Use content design elements such as lists and headings to help people find what they are looking for.
A summary sentence at the top of a page can be used to:
- tell users why they should read the rest of the page
- promote critical or sought-after information.
This summary gives users the ‘why’:
Check which words to avoid to make content easy to understand.
This summary promotes critical information (cost):
Your New Zealand marriage certificate is an official record of your marriage. It costs $33 to get 1 sent to you.
Summary lists of key information
If a page describes a complex process, it can be useful to highlight key information the user needs to know.
At the top of the page, you could include a list of the following information:
- a sentence to describe the overall process.
Order of topics
Put the most important or most sought-after content at the top of the page.
Government content often includes important information a user needs to know before they complete a task. However, your user usually wants to skip straight to the task.
Where there is this tension between the task and what the user must know before completing the task, you can use the elements described in this guidance to make information as clear as possible.
Limit topics on the page
Limit each page to 1 topic to improve readability.
A single topic may include sub-topics. For example, you might have several pages about getting married, a single page on getting a marriage licence, with headings like ‘cost’ and ‘application process’ to break up the page.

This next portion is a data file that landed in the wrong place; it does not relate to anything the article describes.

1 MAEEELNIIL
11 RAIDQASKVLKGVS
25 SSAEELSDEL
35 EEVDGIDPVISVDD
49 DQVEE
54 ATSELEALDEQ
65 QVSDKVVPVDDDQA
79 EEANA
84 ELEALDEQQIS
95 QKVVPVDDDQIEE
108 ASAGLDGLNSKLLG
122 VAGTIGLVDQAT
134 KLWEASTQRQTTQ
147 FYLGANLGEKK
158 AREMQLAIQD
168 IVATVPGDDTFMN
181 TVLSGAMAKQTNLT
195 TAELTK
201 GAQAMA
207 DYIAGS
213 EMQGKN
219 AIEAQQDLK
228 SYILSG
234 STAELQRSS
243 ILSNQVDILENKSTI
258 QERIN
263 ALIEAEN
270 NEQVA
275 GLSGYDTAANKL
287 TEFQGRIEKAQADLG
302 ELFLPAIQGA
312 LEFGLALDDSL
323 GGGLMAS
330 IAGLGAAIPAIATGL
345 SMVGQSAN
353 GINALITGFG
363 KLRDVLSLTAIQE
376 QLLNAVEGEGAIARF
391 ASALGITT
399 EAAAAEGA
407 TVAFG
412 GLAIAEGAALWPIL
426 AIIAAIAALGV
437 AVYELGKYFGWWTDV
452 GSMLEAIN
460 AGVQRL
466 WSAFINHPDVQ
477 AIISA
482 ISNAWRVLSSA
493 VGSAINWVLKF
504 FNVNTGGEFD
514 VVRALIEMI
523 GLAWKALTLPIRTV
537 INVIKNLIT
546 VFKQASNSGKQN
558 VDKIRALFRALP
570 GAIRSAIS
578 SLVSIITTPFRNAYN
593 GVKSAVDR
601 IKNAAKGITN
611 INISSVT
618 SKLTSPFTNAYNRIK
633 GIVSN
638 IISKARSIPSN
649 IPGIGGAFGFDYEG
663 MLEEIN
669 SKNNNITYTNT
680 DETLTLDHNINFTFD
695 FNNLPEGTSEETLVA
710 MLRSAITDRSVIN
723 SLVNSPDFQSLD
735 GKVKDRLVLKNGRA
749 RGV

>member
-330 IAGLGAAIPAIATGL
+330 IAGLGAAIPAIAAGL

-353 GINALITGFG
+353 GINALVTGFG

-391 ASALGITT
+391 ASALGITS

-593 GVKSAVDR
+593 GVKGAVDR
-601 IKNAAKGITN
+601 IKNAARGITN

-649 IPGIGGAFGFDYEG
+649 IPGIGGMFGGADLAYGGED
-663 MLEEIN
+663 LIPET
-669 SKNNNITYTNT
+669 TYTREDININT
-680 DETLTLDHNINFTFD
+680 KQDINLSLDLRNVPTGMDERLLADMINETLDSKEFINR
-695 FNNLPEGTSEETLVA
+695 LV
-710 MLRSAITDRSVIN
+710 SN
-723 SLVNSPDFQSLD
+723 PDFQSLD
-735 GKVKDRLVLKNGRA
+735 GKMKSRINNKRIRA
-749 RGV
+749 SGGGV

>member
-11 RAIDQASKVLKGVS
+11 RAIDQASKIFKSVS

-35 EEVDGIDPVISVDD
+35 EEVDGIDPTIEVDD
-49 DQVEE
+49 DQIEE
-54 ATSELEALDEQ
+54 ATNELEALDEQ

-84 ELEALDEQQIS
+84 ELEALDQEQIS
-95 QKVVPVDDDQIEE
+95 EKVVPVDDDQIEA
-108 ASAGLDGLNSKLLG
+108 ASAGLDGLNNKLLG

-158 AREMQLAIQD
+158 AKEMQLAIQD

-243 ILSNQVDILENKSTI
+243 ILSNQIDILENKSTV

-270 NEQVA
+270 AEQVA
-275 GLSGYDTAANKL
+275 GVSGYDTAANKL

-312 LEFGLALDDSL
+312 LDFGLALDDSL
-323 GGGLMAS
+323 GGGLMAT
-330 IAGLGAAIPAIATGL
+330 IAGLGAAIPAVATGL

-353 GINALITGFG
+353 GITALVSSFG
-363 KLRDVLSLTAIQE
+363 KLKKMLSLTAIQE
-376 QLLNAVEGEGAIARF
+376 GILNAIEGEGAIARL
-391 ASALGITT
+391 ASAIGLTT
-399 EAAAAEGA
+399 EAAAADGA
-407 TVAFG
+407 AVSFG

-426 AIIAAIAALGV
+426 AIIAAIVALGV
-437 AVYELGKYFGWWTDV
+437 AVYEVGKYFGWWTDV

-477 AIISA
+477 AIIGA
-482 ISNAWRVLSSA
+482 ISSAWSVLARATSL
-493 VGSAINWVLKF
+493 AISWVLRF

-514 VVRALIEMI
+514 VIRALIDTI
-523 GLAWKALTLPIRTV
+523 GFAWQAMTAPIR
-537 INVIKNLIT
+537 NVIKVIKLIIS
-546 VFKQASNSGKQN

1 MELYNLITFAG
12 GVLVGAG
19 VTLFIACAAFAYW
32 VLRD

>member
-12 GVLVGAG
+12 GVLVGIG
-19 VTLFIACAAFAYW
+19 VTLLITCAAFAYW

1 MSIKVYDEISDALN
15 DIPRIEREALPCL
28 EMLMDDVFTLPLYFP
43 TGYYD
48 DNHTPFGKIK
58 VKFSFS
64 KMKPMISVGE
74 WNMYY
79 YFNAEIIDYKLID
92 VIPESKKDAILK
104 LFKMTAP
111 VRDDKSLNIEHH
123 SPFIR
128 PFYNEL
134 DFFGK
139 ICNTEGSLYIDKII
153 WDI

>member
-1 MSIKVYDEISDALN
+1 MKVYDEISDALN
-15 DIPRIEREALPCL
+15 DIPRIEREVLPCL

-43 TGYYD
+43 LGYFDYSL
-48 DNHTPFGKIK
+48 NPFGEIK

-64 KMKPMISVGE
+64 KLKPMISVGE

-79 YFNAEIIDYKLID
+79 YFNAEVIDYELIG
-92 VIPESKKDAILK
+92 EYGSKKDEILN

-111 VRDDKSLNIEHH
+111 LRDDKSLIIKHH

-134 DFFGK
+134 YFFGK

Limiting to 1 topic for each page also makes it easier to create a descriptive heading for the whole page. A descriptive heading helps people know what to expect on the page when they see it in menus or search results.
Use headings to break up paragraphs into different topics.
Use lists instead of paragraphs to make text more readable.
Feature boxes or alerts
Use borders or boxes to highlight important information. Make sure they are marked up so screen reader users are made aware of the content’s importance.
The NZ Government Design System describes how to use ‘page alerts’ so you can be sure your alert meets accessibility requirements.
Accordions present content in expandable sections. They can make long pages more readable by hiding sections of text.
However, they are not always appropriate.
The GOV.UK design system describes accordions and when to use them.
- Page design in the Readability Guidelines
- How users read on the web
- F-shaped pattern for reading web content
How to know what the user is looking for: